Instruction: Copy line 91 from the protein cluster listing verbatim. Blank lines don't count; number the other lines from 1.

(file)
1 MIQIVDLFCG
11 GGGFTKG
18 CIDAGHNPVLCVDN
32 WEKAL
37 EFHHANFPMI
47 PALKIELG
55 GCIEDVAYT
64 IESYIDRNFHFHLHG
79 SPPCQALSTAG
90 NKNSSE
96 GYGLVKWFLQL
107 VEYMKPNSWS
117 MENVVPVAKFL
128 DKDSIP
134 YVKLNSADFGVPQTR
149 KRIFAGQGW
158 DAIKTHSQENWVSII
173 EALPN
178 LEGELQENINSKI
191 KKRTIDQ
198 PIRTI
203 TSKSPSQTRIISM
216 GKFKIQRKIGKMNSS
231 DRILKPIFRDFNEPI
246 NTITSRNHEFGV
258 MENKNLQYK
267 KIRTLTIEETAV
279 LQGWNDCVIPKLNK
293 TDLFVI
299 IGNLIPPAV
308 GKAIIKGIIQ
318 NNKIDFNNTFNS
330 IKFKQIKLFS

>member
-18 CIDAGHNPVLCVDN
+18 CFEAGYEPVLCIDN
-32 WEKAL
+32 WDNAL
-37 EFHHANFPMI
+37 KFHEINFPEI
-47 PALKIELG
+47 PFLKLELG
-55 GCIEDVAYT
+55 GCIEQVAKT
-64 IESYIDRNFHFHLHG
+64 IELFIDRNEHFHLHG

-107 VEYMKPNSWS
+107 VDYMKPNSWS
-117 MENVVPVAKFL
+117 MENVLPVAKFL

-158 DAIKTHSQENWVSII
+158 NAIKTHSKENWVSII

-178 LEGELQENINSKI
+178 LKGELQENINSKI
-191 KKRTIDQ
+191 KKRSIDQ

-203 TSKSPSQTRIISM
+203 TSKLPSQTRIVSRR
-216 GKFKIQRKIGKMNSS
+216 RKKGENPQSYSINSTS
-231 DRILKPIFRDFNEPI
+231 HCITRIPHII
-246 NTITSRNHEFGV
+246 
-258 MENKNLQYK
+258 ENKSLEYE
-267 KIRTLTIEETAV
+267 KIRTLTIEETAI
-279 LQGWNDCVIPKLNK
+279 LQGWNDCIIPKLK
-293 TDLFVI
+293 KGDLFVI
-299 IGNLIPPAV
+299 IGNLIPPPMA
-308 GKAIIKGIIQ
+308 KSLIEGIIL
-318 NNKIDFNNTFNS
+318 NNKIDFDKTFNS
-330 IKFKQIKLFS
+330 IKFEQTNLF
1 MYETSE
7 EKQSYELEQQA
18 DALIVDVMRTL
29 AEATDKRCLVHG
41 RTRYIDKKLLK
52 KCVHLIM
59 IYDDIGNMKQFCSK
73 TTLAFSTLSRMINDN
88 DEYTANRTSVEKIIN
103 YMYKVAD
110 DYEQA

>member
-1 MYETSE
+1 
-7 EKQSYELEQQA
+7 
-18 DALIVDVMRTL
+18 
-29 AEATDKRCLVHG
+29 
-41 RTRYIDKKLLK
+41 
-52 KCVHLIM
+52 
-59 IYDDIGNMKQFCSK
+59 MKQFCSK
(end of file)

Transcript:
110 DYEQA